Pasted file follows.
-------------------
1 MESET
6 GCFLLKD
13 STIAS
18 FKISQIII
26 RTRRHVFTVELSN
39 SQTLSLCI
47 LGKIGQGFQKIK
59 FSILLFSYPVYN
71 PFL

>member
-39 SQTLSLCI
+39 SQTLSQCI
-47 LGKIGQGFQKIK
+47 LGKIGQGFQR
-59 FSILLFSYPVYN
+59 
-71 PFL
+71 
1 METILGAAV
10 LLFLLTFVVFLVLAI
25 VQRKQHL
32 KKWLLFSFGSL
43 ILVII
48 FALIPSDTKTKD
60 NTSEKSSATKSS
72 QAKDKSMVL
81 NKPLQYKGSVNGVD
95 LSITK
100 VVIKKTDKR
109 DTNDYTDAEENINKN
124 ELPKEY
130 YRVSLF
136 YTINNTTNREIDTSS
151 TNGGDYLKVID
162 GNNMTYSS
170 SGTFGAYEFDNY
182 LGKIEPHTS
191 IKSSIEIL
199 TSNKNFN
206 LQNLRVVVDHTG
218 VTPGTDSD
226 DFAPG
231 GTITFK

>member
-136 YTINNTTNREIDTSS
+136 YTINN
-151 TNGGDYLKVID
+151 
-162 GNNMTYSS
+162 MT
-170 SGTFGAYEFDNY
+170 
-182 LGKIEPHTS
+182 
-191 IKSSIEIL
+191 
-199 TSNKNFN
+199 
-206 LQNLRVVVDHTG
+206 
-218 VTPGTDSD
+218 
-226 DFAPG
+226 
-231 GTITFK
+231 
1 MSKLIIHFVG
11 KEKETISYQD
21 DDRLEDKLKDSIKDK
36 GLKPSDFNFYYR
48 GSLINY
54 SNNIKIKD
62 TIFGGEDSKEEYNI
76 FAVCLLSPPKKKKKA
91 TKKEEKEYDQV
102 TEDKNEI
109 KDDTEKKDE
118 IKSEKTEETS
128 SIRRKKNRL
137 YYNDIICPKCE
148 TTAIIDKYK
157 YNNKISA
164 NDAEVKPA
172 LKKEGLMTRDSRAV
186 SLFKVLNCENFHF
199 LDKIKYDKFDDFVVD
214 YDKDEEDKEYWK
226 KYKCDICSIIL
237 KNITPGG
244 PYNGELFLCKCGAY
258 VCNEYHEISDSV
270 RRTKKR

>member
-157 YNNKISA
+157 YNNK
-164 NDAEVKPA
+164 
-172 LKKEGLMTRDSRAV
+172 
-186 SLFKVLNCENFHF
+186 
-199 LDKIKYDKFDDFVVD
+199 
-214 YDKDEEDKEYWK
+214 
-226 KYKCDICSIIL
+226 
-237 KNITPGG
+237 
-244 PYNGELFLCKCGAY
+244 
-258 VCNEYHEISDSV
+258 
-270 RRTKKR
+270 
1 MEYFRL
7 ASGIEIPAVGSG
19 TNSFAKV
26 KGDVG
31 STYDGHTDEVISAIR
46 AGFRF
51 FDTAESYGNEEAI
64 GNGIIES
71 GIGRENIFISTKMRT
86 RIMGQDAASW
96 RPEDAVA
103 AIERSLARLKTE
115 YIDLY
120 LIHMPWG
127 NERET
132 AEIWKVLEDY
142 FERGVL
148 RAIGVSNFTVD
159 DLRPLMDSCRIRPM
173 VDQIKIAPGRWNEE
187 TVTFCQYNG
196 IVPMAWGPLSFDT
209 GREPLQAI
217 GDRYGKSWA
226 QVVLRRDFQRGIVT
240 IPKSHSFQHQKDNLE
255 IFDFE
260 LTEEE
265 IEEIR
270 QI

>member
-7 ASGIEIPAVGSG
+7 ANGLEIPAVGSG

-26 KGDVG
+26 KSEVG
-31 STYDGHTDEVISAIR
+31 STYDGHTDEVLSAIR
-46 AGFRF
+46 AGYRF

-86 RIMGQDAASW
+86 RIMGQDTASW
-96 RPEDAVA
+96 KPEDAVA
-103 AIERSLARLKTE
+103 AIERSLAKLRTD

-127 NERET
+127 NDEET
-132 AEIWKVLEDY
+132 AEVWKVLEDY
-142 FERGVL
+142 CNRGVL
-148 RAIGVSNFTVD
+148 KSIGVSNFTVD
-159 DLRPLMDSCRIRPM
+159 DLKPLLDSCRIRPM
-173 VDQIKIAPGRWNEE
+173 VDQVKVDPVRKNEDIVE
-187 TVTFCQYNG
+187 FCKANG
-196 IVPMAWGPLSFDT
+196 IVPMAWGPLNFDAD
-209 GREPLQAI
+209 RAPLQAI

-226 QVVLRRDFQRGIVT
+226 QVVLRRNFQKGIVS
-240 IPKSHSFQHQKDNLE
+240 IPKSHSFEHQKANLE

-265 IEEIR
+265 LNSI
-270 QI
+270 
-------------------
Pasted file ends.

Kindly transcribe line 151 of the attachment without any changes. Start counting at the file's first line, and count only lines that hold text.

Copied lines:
-31 STYDGHTDEVISAIR